Reclaiming our city from the mistakes of the past

Cincinnati, as well as, many other cities are spending billions of dollars to fix the mistakes made by misguided policy and investments of the past. Cincinnati actually fared better than many cities in this regard…protecting some of it’s urban gems (Over-the-Rhine) from the wrecking ball. Other areas weren’t as lucky (West End).

The Eisenhower Interstate System efficiently and brutally tore through the West End of Cincinnati; rendering a beauty like Crosley Field practically obsolete. It also ripped through a dense, diverse, urban neighborhood. The funny thing is that the two places that were Cincinnati’s points of entry to many immigrants were ruined for the sake of the interstate system and other ‘urban renewal’ projects. Immigrants would come in along the Ohio River and find jobs along it’s powerful economic riverbanks. Others would come in by train and pass through the mighty Union Terminal, find working class jobs in the West End and settle down.

Well we all know what those two key locations are like today, and we know what they were like in the past. A key issue however, is what they’ll be like in the future. The Banks and Cincinnati Riverfront Park are rebuilding a neighborhood creating a beautiful green space for Cincinnati. Different from the warehouses and docks that once existed, but overall a very nice alternative.

Now there is the often over looked West End…what about it. It seems to be sitting there with a whole lot of nothing going on. Sure there are some warehouses and distribution centers, sprinkle in a little residential here or there and you have it. If it weren’t for City West it would still be the massive symbol of ‘urban renewal’ that it is. But wait, don’t write it off quite yet. The Cincinnati Museum Center claims residence to the West End, as well as it’s rail yards. Quietly behind the scenes people have been working towards a high speed rail plan for Ohio. Combine this with the great success of the Museum Center and you have the potential for something great.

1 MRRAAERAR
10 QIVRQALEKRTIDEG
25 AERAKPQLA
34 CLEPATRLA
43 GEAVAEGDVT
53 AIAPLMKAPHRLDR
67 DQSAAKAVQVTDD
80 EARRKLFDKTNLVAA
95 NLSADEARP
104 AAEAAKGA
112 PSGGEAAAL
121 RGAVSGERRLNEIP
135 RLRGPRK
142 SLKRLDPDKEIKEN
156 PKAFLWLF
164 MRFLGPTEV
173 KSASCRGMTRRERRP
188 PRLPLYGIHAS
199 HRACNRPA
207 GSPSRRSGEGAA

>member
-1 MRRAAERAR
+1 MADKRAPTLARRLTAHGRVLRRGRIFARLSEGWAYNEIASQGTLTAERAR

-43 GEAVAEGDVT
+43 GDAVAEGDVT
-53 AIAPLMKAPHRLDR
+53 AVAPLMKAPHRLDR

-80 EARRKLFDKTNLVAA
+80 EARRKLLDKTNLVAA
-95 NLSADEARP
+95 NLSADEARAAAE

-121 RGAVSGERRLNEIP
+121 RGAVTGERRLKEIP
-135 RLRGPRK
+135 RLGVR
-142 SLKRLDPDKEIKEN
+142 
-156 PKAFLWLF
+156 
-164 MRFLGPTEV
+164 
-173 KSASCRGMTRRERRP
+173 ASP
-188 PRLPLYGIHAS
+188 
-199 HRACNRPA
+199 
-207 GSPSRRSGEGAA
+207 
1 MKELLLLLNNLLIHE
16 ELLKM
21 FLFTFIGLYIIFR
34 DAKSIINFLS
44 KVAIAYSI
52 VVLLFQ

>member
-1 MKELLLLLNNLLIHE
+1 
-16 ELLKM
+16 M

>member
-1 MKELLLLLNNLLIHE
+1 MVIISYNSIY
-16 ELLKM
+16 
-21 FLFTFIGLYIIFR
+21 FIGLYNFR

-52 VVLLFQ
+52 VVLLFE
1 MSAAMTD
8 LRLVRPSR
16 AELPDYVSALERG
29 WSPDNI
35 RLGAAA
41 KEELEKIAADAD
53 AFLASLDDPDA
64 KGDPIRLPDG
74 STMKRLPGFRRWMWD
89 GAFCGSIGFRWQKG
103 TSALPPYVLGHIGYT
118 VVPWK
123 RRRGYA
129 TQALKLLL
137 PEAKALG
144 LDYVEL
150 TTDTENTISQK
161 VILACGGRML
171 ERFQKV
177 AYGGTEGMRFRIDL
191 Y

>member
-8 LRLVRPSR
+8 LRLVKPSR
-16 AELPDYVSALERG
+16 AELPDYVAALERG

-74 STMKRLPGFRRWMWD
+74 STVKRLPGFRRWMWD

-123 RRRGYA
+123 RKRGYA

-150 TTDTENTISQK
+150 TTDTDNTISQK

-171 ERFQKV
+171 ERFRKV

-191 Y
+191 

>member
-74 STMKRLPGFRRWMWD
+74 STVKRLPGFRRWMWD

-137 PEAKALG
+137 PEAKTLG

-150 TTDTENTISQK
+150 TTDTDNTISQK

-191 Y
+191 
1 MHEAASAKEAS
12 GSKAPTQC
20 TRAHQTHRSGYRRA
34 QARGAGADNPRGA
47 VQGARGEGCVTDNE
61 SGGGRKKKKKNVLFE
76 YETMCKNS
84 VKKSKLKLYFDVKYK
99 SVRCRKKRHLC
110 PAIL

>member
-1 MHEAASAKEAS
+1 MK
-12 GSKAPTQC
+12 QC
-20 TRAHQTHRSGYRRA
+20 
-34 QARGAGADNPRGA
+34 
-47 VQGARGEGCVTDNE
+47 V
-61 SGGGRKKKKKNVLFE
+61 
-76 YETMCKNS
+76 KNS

Flooded Walnut Street (1913)

The Gateway Park District is something that could end up being more important, more impactful and just more impressive than the highly touted Banks project. It has the ability to reclaim the West End from it’s ‘urban renewal’ blight and turn that area back into a main entry point for the Queen City. It will be interesting to watch this project proceed, but one thing is for sure…Cincinnati seems to be trying it’s best to reclaim our city from the mistakes of the past.